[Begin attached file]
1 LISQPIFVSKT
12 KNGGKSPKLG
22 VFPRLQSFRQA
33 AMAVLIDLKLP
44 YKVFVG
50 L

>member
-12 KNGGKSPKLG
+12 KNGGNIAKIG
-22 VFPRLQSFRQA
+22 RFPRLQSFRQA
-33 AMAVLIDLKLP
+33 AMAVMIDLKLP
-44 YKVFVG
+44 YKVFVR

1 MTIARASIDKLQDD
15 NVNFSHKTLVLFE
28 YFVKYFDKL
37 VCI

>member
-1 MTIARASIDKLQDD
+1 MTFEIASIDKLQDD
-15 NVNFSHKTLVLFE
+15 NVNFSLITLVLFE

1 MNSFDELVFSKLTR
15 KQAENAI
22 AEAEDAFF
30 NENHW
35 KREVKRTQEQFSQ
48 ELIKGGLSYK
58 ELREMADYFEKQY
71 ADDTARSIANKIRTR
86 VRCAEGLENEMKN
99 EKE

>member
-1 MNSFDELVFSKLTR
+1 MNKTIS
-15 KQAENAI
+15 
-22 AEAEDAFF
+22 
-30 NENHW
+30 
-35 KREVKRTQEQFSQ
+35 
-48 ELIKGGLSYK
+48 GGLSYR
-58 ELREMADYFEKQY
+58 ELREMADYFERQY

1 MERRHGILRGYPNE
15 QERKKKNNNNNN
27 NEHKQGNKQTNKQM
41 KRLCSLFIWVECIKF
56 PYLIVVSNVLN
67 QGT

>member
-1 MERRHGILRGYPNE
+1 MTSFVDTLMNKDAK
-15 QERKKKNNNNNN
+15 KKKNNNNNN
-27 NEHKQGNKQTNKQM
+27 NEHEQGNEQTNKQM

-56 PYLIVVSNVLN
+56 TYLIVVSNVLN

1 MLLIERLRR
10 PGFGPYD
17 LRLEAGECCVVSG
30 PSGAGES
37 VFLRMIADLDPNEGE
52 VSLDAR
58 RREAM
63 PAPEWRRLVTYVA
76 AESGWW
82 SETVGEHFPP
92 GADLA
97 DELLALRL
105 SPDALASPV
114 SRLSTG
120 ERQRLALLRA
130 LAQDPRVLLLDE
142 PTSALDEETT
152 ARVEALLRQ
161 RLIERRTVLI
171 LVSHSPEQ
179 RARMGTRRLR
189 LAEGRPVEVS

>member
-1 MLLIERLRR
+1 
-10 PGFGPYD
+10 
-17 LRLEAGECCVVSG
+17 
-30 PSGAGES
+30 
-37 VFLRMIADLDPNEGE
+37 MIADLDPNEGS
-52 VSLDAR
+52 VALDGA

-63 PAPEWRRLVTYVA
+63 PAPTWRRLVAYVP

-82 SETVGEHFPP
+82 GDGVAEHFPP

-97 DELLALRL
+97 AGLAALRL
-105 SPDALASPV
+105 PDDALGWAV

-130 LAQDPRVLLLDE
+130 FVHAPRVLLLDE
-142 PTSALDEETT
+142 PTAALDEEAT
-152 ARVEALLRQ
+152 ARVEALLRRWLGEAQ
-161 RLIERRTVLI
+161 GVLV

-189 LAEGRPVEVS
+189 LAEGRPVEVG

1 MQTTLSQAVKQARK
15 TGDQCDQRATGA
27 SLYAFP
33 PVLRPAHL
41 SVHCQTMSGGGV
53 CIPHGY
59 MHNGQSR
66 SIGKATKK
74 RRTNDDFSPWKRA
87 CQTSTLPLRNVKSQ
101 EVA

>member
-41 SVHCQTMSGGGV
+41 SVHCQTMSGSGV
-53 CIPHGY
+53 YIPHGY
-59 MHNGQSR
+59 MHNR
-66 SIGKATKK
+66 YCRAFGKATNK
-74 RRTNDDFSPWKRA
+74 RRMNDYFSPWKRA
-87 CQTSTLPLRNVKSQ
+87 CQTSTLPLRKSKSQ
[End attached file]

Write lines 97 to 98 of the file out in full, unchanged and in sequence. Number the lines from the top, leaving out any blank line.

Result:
+37 MIADLDPNEGS
-52 VSLDAR